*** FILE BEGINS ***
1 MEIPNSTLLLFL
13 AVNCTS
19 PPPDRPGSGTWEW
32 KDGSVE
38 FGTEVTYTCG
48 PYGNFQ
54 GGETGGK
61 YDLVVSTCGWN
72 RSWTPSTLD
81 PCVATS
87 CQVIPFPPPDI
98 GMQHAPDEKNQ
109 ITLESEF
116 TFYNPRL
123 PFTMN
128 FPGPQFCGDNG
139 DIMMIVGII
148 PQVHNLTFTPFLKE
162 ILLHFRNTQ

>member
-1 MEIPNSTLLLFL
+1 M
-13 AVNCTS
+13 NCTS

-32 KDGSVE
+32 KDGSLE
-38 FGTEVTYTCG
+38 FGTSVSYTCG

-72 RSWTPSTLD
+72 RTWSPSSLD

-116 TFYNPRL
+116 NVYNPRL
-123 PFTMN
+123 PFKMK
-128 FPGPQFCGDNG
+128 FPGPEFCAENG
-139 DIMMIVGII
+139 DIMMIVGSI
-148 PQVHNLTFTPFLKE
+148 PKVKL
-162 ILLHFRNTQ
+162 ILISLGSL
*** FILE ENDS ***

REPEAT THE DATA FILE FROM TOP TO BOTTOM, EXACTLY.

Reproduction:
1 MEIPNSTLLLFL
13 AVNCTS
19 PPPDRPGSGTWEW
32 KDGSVE
38 FGTEVTYTCG
48 PYGNFQ
54 GGETGGK
61 YDLVVSTCGWN
72 RSWTPSTLD
81 PCVATS
87 CQVIPFPPPDI
98 GMQHAPDEKNQ
109 ITLESEF
116 TFYNPRL
123 PFTMN
128 FPGPQFCGDNG
139 DIMMIVGII
148 PQVHNLTFTPFLKE
162 ILLHFRNTQ

>member
-1 MEIPNSTLLLFL
+1 M
-13 AVNCTS
+13 NCTS

-32 KDGSVE
+32 KDGSLE
-38 FGTEVTYTCG
+38 FGTSVSYTCG

-72 RSWTPSTLD
+72 RTWSPSSLD

-116 TFYNPRL
+116 NVYNPRL
-123 PFTMN
+123 PFKMK
-128 FPGPQFCGDNG
+128 FPGPEFCAENG
-139 DIMMIVGII
+139 DIMMIVGSI
-148 PQVHNLTFTPFLKE
+148 PKVKL
-162 ILLHFRNTQ
+162 ILISLGSL